Hard times for Cockney ‘tec Hazell
HAZELL PLAYS SOLOMON, the first of three thrillers starring the Cockney detective and written by Williams and Venables, was published in 1974. They appeared under the pen name P.B Yuill, but the pair couldn’t resist giving themselves a mention. Early on, Hazell pays tribute to Gordon Gregory, of legal firm Venables, Venables, Williams and Gregory, who helped him get back on his feet when he hit hard times after leaving the Met. He continues:
OF the dribs and drabs, I earned in my roughest months not a lot managed to reach my mouth. Even after I stopped boosting the gin trade I still found myself boracic. One hand picked up the few quid I was copping, the other pushed it straight at the restless creditors. I was only the middle-man. The money and I barely had time to say hullo and goodboye. Boracic lint – skint. The old rhyming slang.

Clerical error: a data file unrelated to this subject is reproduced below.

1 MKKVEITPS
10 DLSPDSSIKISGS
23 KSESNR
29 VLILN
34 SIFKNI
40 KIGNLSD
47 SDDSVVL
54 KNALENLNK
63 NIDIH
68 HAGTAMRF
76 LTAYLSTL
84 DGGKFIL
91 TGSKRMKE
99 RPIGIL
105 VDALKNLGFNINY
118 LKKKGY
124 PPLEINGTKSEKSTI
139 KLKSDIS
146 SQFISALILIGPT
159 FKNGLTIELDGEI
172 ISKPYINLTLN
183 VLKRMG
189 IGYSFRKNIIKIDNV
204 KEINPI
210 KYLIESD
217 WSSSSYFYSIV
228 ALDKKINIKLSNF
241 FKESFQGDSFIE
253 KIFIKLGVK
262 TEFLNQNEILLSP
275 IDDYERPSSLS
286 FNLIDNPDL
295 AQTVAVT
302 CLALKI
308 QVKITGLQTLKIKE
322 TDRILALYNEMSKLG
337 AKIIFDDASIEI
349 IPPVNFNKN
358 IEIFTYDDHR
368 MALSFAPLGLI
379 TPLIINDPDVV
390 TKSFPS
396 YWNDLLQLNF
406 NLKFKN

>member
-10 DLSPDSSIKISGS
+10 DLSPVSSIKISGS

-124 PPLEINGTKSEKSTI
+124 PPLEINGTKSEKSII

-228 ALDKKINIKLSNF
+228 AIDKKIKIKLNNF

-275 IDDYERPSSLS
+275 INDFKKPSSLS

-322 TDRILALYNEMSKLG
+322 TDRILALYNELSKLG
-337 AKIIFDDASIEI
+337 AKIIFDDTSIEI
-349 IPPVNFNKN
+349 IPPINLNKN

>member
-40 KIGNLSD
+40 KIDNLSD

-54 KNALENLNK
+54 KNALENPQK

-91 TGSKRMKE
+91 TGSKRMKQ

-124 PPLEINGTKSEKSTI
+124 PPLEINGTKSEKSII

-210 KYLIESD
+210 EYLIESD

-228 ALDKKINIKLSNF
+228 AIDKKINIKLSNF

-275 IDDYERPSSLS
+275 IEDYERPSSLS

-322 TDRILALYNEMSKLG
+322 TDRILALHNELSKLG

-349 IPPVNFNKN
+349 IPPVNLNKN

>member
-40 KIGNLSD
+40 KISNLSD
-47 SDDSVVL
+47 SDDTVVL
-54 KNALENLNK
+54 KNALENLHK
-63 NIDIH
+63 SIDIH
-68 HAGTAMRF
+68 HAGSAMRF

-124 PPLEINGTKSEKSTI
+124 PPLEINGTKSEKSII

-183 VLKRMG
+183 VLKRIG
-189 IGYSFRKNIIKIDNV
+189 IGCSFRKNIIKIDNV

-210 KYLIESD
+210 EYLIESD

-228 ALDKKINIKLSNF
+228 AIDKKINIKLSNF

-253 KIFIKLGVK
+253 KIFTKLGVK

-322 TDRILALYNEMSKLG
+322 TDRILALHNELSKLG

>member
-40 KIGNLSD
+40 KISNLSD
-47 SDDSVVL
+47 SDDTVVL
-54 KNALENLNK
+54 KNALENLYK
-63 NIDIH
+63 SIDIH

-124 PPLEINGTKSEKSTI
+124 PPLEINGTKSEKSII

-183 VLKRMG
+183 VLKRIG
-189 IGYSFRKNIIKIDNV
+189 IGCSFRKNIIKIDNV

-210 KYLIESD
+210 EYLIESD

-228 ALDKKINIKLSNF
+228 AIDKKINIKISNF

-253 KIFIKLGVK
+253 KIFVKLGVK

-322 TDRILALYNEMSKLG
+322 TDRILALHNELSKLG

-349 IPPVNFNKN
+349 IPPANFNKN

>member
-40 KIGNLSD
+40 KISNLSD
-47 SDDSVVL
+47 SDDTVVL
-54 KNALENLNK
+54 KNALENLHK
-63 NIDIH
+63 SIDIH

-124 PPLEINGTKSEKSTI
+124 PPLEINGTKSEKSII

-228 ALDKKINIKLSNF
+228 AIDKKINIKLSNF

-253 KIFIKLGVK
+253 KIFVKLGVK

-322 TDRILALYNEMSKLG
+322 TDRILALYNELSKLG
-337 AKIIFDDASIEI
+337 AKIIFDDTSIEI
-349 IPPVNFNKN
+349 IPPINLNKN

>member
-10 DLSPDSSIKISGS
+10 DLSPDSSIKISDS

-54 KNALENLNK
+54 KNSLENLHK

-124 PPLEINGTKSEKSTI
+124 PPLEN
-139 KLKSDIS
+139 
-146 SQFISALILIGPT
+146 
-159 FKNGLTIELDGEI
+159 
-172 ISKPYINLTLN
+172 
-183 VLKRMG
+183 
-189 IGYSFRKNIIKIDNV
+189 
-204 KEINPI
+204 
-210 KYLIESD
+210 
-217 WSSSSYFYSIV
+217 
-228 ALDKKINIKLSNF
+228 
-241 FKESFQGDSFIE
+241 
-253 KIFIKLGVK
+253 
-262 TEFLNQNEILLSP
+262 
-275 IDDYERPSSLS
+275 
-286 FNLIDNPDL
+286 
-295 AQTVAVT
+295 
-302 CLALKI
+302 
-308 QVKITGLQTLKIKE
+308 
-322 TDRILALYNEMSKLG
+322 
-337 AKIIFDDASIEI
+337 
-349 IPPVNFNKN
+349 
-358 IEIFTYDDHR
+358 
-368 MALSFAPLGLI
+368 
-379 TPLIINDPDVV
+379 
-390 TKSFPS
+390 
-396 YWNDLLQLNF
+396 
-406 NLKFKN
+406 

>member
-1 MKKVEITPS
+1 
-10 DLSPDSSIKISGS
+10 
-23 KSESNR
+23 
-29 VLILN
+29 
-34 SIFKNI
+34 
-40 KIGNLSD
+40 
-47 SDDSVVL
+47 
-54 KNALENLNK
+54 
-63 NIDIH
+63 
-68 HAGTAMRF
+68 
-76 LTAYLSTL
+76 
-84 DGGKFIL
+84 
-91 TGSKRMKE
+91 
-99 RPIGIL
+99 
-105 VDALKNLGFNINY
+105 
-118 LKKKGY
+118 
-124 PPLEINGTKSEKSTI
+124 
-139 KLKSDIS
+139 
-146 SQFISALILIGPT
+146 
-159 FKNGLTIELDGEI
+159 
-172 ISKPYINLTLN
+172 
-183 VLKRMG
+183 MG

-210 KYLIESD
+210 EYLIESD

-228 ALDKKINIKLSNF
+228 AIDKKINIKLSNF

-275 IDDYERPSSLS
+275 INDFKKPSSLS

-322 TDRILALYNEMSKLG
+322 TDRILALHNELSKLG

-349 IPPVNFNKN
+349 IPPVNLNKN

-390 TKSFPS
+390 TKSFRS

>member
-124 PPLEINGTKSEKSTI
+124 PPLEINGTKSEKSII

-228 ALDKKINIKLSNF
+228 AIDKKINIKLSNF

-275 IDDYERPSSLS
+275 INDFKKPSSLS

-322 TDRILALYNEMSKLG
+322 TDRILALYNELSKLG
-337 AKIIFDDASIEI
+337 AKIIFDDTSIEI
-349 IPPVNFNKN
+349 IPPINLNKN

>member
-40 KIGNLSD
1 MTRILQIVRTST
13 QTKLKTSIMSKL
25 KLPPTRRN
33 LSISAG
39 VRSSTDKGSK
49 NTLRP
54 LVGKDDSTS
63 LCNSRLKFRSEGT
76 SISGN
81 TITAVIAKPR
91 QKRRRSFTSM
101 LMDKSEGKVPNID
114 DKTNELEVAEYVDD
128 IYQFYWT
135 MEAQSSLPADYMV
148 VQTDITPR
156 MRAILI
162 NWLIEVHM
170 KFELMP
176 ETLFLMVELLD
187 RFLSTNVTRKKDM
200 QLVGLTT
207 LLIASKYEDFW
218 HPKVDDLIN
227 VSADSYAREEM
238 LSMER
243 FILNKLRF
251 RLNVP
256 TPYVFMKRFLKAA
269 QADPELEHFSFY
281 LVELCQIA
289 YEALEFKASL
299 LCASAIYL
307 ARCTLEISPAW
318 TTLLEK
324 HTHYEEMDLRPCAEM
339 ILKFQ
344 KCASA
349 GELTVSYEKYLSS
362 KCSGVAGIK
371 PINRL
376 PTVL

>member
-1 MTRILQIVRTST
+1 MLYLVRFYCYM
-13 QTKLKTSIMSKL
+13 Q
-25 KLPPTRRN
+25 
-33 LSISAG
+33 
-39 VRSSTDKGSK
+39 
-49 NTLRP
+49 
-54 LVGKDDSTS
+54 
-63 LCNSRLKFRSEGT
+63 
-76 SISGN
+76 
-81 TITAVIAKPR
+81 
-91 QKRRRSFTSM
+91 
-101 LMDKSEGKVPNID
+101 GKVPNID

It sounds colourful but the reality was murky grey. I was a young ex-copper, which made me sound bent, a newly-cured gin disposal unit, which made me sound medical, and nobody rushes to hire an enquiry agent (self-appointed) who isn’t working as an undercover behind a Soho bar but just working there, full-stop.
Temporary barman, temporary van driver (until they brought out the party balloon and I lost the licence) and temporary dance hall bouncer were just some of the careers I toyed with while my head was spinning and my elbow bending.
Then came Gordon.